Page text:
February 05, 2008

They Do Book Reviews

This New York Times review of Philip Shenon's new book 'The Commission: The Uncensored History of the 9/11 Investigation' does everything it can to stop you reading:
The inside story of a government commission doesn’t sound very promising; most commission reports wind up unread on dusty shelves... So why go over it all again?
It's worth pushing on, if only for this anecdote:
In a memorable scene Mr. Shenon depicts the widows of 9/11 victims, a group that called itself the Jersey Girls, meeting Henry A. Kissinger, President Bush’s choice to be chairman of the 9/11 Commission, in the posh offices of Mr. Kissinger’s international consulting firm in New York. When one of the Jersey Girls asks Mr. Kissinger if he has any clients named bin Laden, Mr. Kissinger spills his coffee and nearly falls off his sofa. “It’s my bad eye,” Mr. Kissinger explains, as the women rush to clean up the mess — “like good suburban moms,” Mr. Shenon says one widow recalls. The next morning Mr. Kissinger telephoned the White House to resign from the commission.
But there really isn't much else worth reading in this fluff piece. This is a hugely important story, and the NYT reviewer treats it like a work of popcorn fiction. Disgraceful.

WaPo's Dan Froomkin is, as ever, far more direct:
The last thing Bush needed during a hotly contested reelection campaign was a reminder of his inattention to the threat of terrorism before 9/11, or of his initial paralysis when he heard the news, or of his misbegotten attempts to pin the blame on Iraq.

Bush originally fought the establishment of such a commission. Even after he bowed to congressional pressure, he still only went along grudgingly...

Now, it seems the White House may not have needed to be too apprehensive about the commission's report. It had an inside man. And he was one of the guys in charge.
OK, that's better. So where's the meat on the sandwich? Well, AP's Hope Yen reveals that Zelikow was not only on the phone to Karl Rove throughout the commission, but also to his good old friend Condoleezza Rice. Zelikow admits making the calls but says he wasn't talking politics!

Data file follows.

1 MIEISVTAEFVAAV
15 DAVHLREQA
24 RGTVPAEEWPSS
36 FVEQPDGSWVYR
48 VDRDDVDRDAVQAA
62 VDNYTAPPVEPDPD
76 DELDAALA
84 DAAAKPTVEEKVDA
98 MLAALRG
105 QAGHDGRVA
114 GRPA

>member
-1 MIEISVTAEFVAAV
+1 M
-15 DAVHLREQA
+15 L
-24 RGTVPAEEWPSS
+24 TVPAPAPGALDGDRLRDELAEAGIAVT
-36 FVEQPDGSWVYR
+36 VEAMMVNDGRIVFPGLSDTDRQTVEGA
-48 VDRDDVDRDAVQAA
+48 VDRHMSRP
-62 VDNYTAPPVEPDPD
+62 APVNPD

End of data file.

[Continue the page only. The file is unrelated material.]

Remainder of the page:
"Rove and I didn't really know each other," he said in the statement. "I don't recall ever having an extended conversation with him, and certainly not about politics or the commission."
Oh, really? Well, then, please explain this:
The book says that in early 2004, Zelikow allegedly sought to add to an initial staff report wording that linked al-Qaida to Iraq. The wording would have said the terrorist network repeatedly tried to communicate with the government of Saddam Hussein, a claim of cooperation the administration had cited to justify the war in Iraq. After a staff protest, Zelikow backed down; the final report said there was no "collaborative relationship" between Saddam and al-Qaida. Zelikow has said that he simply wanted the panel to keep an open mind on the issue.
Zelikow was sure channeling P.R. spin from SOMEONE from the Oval Office!

Froomkin recalls Woodward's account of the July 10 meeting between Tenet, Black and Rice, which commission members were never told about.
"And a month later, as Ron Suskind reported in his book, 'The One Percent Doctrine,' an unnamed CIA briefer flew to Bush's Texas ranch to call the president's attention personally to the now-famous Aug. 6, 2001, memo titled 'Bin Laden Determined to Strike in U.S.' According to Suskind, Bush heard the briefer out and replied: 'All right. You've covered your ass, now.'"
Then there is the issue of CIA torture tapes being hidden from the commission... Yadda, yadda.

In short, what we have here is a long pattern of intentionally deceptive, misleading, uncooperative and evasive behavior from an incompetent White House charged with investigating its own incompetence and deception. Surprised? You shouldn't be.

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